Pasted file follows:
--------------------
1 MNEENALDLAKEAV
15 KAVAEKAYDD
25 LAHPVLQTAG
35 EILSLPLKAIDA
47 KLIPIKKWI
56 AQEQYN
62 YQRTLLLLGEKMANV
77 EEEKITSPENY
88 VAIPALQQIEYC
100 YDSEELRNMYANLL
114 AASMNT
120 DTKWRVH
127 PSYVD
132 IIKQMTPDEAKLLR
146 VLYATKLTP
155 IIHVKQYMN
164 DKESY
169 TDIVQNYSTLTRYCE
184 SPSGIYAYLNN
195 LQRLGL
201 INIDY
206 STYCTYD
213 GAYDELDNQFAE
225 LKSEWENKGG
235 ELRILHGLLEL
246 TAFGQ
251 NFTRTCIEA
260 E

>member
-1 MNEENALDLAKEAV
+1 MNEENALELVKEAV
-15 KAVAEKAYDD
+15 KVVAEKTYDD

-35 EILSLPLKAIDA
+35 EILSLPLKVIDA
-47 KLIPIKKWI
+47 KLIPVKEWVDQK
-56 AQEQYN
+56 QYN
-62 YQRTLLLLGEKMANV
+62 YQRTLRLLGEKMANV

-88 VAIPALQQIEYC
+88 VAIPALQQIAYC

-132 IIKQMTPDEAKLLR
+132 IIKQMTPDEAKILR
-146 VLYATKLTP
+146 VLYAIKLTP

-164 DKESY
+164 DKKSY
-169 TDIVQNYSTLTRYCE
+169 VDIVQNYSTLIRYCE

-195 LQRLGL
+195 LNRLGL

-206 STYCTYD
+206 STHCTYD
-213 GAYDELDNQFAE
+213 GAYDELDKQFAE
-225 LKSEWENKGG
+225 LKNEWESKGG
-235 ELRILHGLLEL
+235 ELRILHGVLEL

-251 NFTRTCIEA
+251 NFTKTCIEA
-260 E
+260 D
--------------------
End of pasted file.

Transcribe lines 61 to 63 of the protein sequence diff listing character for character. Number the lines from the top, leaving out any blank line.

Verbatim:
+235 ELRILHGVLEL

-251 NFTRTCIEA
+251 NFTKTCIEA